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DCCC won’t work with groups pushing primary challengers

March 22, 2019

The Democratic Congressional Campaign Committee announced that it will not partner with any consultant or vendor that supports a primary challenge to a sitting Democrat.

The move has infuriated progressive groups, who are accusing the party leadership of trying to tamp down new voices and chasing after big money contributions.

“This is akin to price fixing,” Alexandra Rojas, executive director of Justice Democrats, tweeted Friday. “It’s using financial leverage to stop and threaten primary challenges and shows how [DCCC] and House leadership operate from a place of fear, rather strength. It’s not surprising, but certainly unfortunate.”

Rep. Alexandria Ocasio-Cortez, who stunningly upset longtime incumbent Joe Crowley in last summer’s Democratic primary, also denounced the decision.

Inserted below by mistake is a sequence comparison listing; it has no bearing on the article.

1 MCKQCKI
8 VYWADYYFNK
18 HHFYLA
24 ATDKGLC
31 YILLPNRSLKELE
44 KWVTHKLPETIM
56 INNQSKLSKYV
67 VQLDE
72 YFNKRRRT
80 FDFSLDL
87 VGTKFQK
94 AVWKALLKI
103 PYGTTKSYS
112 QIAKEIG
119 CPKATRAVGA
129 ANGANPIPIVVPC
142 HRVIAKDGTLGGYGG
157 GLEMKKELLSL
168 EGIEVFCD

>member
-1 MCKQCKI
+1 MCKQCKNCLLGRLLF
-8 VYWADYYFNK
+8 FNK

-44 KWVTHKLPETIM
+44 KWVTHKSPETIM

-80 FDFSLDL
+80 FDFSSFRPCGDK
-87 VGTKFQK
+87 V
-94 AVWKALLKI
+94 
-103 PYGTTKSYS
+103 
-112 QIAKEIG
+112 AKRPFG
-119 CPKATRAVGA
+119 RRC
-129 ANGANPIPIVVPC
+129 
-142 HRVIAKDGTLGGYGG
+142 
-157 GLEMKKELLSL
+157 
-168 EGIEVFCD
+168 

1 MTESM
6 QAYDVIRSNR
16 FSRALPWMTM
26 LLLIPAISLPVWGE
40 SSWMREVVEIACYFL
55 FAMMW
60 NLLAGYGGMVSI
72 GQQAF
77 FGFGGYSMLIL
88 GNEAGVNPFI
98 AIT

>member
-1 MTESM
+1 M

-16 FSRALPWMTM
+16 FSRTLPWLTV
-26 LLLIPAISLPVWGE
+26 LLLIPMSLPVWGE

“The majority of Americans live in safe districts, where gen election isn’t competitive,” Ms. Ocasio-Cortez tweeted. “By stymieing primaries, you deny most voters their best chance at choosing their representative. We also deny the party the opportunity of training up a future bench, something we badly need.”

The DCCC’s rules would also apply to any candidate that would try to challenge her position as a representative for the Bronx and Queens neighborhoods in New York City.

An aide for the DCCC denied the accusations from the progressives, and said the committee is committed to embracing a robust, diverse party.

“The DCCC is responsible for protecting and growing our House majority, but I also know that we have the ability to set the course for the future of the Democratic party while we’re doing that,” Alison Jaslow, DCCC executive director, said in a statement to The Washington Times. “Our voters are diverse, we are actively recruiting candidates to ensure their elected officials better reflect them, and we have a responsibility to do our best to ensure the political professionals we work with do so as well.”

The new regulations also place a heavy emphasis on diversity. They ask if vendors and consultants have sizable demographics of minorities, veterans, women and LGTBQ individuals as part of their staffs and in leadership positions.

They also require that vendors pledge to use unionized labor when possible.

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